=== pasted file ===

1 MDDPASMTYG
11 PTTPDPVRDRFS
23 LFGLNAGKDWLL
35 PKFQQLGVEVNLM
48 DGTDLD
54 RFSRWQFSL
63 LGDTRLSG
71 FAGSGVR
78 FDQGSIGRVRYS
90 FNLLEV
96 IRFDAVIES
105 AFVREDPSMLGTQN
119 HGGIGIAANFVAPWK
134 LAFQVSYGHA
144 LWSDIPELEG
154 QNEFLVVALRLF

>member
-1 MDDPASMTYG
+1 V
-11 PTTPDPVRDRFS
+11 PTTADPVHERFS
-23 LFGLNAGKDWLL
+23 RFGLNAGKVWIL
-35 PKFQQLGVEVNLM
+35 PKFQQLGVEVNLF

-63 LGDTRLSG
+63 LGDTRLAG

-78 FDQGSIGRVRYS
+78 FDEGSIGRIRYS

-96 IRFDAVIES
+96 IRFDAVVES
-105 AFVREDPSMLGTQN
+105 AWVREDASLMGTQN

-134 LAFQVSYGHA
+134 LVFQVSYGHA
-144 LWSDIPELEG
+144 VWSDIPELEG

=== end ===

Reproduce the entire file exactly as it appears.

1 MDDPASMTYG
11 PTTPDPVRDRFS
23 LFGLNAGKDWLL
35 PKFQQLGVEVNLM
48 DGTDLD
54 RFSRWQFSL
63 LGDTRLSG
71 FAGSGVR
78 FDQGSIGRVRYS
90 FNLLEV
96 IRFDAVIES
105 AFVREDPSMLGTQN
119 HGGIGIAANFVAPWK
134 LAFQVSYGHA
144 LWSDIPELEG
154 QNEFLVVALRLF

>member
-1 MDDPASMTYG
+1 V
-11 PTTPDPVRDRFS
+11 PTTADPVHERFS
-23 LFGLNAGKDWLL
+23 RFGLNAGKVWIL
-35 PKFQQLGVEVNLM
+35 PKFQQLGVEVNLF

-63 LGDTRLSG
+63 LGDTRLAG

-78 FDQGSIGRVRYS
+78 FDEGSIGRIRYS

-96 IRFDAVIES
+96 IRFDAVVES
-105 AFVREDPSMLGTQN
+105 AWVREDASLMGTQN

-134 LAFQVSYGHA
+134 LVFQVSYGHA
-144 LWSDIPELEG
+144 VWSDIPELEG